Tuesday, June 29, 2010


My brother Matt braved the mosquitos with me for some night photography on the beach in Galveston, Texas.

It ended up being too dark for the kinds of shots I had in mind--there was only a partial moon and it was hiding behind clouds--so we decided to mess around with some light painting instead. We used a AA maglite and took turns running in, trying to write our name, then running out and waiting for the 60 second exposure to finish. We had about 8 failed attempts before I finally got this one--the trick ended up being to write slowly, and move in between each letter.

After that, we decided we couldn't tolerate any more mosquito bites (despite copious amounts of bug spray! I even got a bite or two through my t-shirt!), and headed back in before Matt had a chance to redeem himself :)

There seem to be frequent thunderstorms in Galveston, and I had hoped to catch one while we were there, but wasn't lucky enough. Had fun hanging out with my brother, though!

The original unedited image.

Thursday, June 24, 2010

Harbor Under Fog

One last image from my harbor outing back in May.

As I was heading back to the car, the fog was starting to roll over the harbor in broken chunks. The moving breaks in the fog created the nice gradation of light you see in this image.

Also, the white balance was a big key in editing these photos. Most of the light sources in this shot, particularly the light from Santa Barbara illuminating the glow in the sky, are very orange. If you look at the original image with auto white balance, it's overwhelmingly orange.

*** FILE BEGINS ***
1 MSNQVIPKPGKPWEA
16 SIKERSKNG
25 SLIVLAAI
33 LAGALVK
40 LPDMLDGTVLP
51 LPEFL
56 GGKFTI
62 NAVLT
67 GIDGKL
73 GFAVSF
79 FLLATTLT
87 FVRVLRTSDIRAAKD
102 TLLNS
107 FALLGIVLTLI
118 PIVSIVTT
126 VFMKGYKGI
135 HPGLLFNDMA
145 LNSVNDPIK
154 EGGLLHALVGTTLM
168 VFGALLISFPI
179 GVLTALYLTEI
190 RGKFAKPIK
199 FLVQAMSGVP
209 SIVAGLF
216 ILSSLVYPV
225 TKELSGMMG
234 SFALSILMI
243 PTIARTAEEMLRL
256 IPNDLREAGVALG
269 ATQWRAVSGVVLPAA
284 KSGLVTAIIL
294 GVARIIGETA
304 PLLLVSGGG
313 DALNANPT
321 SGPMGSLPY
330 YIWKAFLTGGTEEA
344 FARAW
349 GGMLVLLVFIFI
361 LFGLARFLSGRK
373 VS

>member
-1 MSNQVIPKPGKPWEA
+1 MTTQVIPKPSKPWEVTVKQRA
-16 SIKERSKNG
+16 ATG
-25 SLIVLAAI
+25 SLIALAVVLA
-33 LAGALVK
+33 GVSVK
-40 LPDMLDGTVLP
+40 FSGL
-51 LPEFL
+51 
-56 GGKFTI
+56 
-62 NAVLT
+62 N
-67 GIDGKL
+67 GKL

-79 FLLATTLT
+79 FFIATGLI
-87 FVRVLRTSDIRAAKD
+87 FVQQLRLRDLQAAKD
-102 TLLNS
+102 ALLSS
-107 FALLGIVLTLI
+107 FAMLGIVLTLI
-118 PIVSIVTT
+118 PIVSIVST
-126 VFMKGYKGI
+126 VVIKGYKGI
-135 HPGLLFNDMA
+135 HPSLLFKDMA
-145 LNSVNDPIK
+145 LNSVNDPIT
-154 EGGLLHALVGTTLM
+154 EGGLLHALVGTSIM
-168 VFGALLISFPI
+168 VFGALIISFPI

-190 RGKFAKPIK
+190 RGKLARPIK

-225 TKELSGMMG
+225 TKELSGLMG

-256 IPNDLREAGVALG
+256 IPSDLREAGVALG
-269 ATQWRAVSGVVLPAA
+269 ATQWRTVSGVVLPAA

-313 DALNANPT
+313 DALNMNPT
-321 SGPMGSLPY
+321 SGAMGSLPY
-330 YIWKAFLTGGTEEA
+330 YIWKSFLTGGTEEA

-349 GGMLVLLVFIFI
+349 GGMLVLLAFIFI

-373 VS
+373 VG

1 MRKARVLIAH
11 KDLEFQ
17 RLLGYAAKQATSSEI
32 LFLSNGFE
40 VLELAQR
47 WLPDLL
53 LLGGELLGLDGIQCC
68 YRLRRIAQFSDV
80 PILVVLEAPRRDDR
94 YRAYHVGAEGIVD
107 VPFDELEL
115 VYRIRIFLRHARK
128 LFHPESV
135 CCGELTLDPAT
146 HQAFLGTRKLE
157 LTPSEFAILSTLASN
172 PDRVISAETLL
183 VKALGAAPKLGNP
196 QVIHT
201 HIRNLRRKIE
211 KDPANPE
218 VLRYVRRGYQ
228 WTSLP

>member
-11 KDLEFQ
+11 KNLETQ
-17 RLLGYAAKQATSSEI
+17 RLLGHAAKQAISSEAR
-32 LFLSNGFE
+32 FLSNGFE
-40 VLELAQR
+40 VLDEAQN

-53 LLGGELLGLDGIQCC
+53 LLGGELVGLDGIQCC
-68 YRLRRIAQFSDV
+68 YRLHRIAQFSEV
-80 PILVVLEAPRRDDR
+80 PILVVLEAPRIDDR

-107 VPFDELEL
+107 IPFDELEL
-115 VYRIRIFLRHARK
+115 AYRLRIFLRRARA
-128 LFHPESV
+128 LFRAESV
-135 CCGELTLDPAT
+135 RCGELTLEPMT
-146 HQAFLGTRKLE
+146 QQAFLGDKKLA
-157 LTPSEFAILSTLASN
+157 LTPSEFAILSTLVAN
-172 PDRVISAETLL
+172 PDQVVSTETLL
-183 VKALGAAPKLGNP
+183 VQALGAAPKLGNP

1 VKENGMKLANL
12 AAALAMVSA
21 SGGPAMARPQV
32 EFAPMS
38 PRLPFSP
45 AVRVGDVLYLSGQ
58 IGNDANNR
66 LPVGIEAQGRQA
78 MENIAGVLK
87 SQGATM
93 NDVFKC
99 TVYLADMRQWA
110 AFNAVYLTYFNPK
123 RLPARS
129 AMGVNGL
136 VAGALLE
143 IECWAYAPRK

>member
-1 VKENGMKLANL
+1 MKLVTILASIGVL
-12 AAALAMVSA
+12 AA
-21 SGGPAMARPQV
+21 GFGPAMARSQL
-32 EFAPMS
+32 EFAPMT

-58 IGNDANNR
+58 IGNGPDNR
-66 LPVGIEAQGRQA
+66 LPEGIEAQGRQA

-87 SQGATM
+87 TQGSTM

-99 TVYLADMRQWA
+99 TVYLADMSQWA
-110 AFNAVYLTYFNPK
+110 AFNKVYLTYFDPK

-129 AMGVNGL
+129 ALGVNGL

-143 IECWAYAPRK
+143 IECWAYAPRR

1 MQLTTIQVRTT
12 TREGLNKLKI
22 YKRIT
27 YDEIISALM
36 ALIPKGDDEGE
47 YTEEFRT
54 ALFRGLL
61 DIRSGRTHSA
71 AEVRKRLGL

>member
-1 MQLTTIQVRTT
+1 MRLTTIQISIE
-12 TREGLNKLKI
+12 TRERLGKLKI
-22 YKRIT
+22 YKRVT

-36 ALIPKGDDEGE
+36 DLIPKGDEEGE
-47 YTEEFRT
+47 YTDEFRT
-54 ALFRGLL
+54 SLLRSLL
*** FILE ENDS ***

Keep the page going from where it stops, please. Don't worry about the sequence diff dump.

I shot these in RAW and brought the color temperature way down to turn the orange glow into a cool blue. The original white balance is probably much truer to what my eyes saw that night, but I think the blue just has a much better atmosphere.

I've learned that the white balance can have a huge impact on your night photography. If your images are coming back with an orangish-brown sky, try bringing down the color temperature and--poof!--you'll have a blue night sky. (Or, when you're out there, try shooting with your camera's "tungsten" white balance mode).

The original, unedited image.

Another image from that evening. I didn't like how it turned out enough to put it at the front of my photostream, but I thought it was at least a cool idea.

Sunday, June 20, 2010

Saturate your Sunsets!

I made an interesting discovery today that's left me feeling a little cheated. As Jess and I have felt our way through editing over the past five years, one thing we've learned is that you have to be careful with saturation. It's great to have your colors "pop", but you can easily overdo it--the colors start to bleed and you start losing detail and variation of tone. So, as a sort of rule, I never push the saturation very far, in either my photographs of people or my landscapes. I'm realizing that was a mistake, at least for my sunset shots.

This past week I started to create a Flickr gallery of seascape images that inspire me so that I can spend some time pulling them apart and learning from them. One of the things I've realized so far is that a lot of the great sunsets on Flickr are heavily saturated, and it's even pretty clear that detail has been lost in the sky for the sake of emphasizing those dramatic colors.

So I grabbed one of my recent photos, and pushed the saturation slider farther. It looked pretty good! So I pushed it farther. Even better! I pushed it all the way to +100, and it looked awesome.